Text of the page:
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“I have the feeling the city is still in the process of finding its own identity and shaping itself”

I am Sara, an Italian and passionate Master's student who was born in 1994, in the city of Torino. I currently live between Almere Buiten and Rotterdam Alexander. I came to Almere in 2022. This is my story.

Torino is the capital of the Piedmont region, a North-west area of Italy. Piedmont is called in Italian Piemonte, which literally stands for at the feet of the mountains. We have geographically surrounded by majestic mountain ranges such as the Alps. One of the aspects that I miss the most of my city is the pink shades in the sky when the sun rises and the sense of protection that they give me. Due to its historical background and cultural fermentation, Torino is called little Paris. In a nutshell, Turin is an ancient architecture, jazz, cinema, literature, multi-cultural and sophisticated food, and wine gastronomy.

When I was three years old, my parents decided to move to Gassino Torinese, a small town in the countryside. They separated shortly after, so my childhood was mostly spent with my mother, cousins, and friends. I have sweet memories of me cooking with my mum from a very young age, wearing an apron that was too big, and enjoying observing her happily making dinner while listening to Manu Chao music. Painting, singing, and swimming was my passion, to which I was devoted quite for a long time until adulthood. I would see my father on the weekend and go for holidays abroad from a young age: from Tanzania to Crete or France. The need to learn properly English started to catch the interest of my parents.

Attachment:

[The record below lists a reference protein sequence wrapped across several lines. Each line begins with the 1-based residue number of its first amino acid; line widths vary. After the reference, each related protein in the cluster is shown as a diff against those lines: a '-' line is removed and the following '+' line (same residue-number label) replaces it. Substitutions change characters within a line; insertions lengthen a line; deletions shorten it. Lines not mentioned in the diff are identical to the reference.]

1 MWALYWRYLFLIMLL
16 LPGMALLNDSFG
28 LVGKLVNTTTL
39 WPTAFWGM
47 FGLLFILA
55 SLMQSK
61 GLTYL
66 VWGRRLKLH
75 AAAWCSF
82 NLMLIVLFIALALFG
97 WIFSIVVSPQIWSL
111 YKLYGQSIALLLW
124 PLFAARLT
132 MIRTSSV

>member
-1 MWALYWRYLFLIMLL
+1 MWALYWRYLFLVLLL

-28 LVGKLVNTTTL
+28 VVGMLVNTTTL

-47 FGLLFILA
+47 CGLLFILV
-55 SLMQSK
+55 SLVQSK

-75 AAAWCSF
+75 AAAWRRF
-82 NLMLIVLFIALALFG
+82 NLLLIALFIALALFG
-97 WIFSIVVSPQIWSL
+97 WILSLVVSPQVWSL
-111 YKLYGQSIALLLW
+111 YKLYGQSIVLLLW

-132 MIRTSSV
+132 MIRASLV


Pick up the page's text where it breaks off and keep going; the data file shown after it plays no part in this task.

From the age of 13 until 17 years old, my parents would send me to summer school located in an English-speaking country to improve not only my language skills but learn how to don’t judge but rather observe the reality around me. The voracious appetite for traveling and discovering new cultures kept on growing. I lived in New Zealand when I was 17 years old for a period of 6 months and in Saint Petersburg, Russia, for 8 months in 2017, studying the Russian language and living in the country to practice such a complex linguistic and cultural world; so different from mine. The differences in Russian culture would positively surprise me, understanding that you needed to build trust to become friends with them. I sometimes tremendously missed my Italian olive oil and the warm sun during the dark winter. 

Never I would have imagined finding love in mysterious Russia. It was in the international student dormitory, in which I lived, that I met my current Dutch boyfriend Ynze. Between fresh pasta, cooked together to get to know each other and cold stroopwafels at the airport to say goodbye, a long-distance relationship started to take its shape. In 2020, during the pandemic, I graduated in Linguistic Mediation with my Bachelor's. I received online the official email of my graduation and my evaluation of my thesis about Soviet cuisine. I received the maximum of the evaluation and I remember a few moments in which I felt so proud of myself. At that moment, I was in the Netherlands and next to me,  Ynze was smiling.

The pandemic made me realize, that I needed to pursue my deepest passion, food cultures, and sustainable food systems. Even If I studied languages, I understood that the best way to communicate was through sharing ingredients, listening to recipes, and therefore being involved in the gastronomic world. So, I have started my master’s in Food Innovation and Management at the University of Gastronomic Sciences in September 2020 and Ynze moved with me to Bra, the nearest city to the university campus. We lived together in Italy for one year, but it was not easy for Ynze to find a job there during the pandemic. Therefore, in July 2021, he moved back to Schiedam, in his old house, finding a new job very quickly.